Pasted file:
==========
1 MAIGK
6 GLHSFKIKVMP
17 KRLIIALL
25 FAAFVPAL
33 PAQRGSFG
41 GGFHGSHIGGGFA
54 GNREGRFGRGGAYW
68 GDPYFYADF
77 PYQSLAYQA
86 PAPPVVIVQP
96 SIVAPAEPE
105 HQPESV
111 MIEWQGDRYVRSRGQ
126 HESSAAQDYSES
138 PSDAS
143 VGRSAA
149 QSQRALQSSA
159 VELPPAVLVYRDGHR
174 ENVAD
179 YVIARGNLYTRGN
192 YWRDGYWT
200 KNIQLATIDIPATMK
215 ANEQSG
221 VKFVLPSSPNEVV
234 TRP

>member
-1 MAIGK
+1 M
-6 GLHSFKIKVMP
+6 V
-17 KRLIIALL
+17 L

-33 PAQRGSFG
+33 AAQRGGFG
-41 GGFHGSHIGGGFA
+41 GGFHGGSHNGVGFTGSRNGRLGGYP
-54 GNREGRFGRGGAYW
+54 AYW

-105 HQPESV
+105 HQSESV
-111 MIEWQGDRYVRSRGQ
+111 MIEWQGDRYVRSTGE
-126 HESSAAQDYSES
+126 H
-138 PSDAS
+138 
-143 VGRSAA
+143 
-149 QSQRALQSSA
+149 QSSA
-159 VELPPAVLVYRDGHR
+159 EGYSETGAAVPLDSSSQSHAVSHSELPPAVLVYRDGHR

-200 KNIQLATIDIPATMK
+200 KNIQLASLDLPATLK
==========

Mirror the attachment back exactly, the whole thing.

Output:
1 MAIGK
6 GLHSFKIKVMP
17 KRLIIALL
25 FAAFVPAL
33 PAQRGSFG
41 GGFHGSHIGGGFA
54 GNREGRFGRGGAYW
68 GDPYFYADF
77 PYQSLAYQA
86 PAPPVVIVQP
96 SIVAPAEPE
105 HQPESV
111 MIEWQGDRYVRSRGQ
126 HESSAAQDYSES
138 PSDAS
143 VGRSAA
149 QSQRALQSSA
159 VELPPAVLVYRDGHR
174 ENVAD
179 YVIARGNLYTRGN
192 YWRDGYWT
200 KNIQLATIDIPATMK
215 ANEQSG
221 VKFVLPSSPNEVV
234 TRP

>member
-1 MAIGK
+1 M
-6 GLHSFKIKVMP
+6 V
-17 KRLIIALL
+17 L

-33 PAQRGSFG
+33 AAQRGGFG
-41 GGFHGSHIGGGFA
+41 GGFHGGSHNGVGFTGSRNGRLGGYP
-54 GNREGRFGRGGAYW
+54 AYW

-105 HQPESV
+105 HQSESV
-111 MIEWQGDRYVRSRGQ
+111 MIEWQGDRYVRSTGE
-126 HESSAAQDYSES
+126 H
-138 PSDAS
+138 
-143 VGRSAA
+143 
-149 QSQRALQSSA
+149 QSSA
-159 VELPPAVLVYRDGHR
+159 EGYSETGAAVPLDSSSQSHAVSHSELPPAVLVYRDGHR

-200 KNIQLATIDIPATMK
+200 KNIQLASLDLPATLK